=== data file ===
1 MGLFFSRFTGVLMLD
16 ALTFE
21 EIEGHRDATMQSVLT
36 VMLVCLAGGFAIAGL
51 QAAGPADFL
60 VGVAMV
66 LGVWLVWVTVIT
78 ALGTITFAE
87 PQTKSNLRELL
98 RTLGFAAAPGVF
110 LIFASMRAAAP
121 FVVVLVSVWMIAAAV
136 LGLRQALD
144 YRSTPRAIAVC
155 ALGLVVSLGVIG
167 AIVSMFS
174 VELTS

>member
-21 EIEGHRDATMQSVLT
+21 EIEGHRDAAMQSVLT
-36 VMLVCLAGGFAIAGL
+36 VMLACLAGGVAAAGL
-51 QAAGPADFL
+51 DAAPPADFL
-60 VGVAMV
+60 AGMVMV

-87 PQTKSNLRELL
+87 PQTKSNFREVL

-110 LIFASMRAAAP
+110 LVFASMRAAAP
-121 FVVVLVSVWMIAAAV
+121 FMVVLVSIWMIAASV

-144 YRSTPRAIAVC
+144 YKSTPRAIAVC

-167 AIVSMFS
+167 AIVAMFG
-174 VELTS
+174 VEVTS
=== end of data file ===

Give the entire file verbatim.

1 MGLFFSRFTGVLMLD
16 ALTFE
21 EIEGHRDATMQSVLT
36 VMLVCLAGGFAIAGL
51 QAAGPADFL
60 VGVAMV
66 LGVWLVWVTVIT
78 ALGTITFAE
87 PQTKSNLRELL
98 RTLGFAAAPGVF
110 LIFASMRAAAP
121 FVVVLVSVWMIAAAV
136 LGLRQALD
144 YRSTPRAIAVC
155 ALGLVVSLGVIG
167 AIVSMFS
174 VELTS

>member
-21 EIEGHRDATMQSVLT
+21 EIEGHRDAAMQSVLT
-36 VMLVCLAGGFAIAGL
+36 VMLACLAGGVAAAGL
-51 QAAGPADFL
+51 DAAPPADFL
-60 VGVAMV
+60 AGMVMV

-87 PQTKSNLRELL
+87 PQTKSNFREVL

-110 LIFASMRAAAP
+110 LVFASMRAAAP
-121 FVVVLVSVWMIAAAV
+121 FMVVLVSIWMIAASV

-144 YRSTPRAIAVC
+144 YKSTPRAIAVC

-167 AIVSMFS
+167 AIVAMFG
-174 VELTS
+174 VEVTS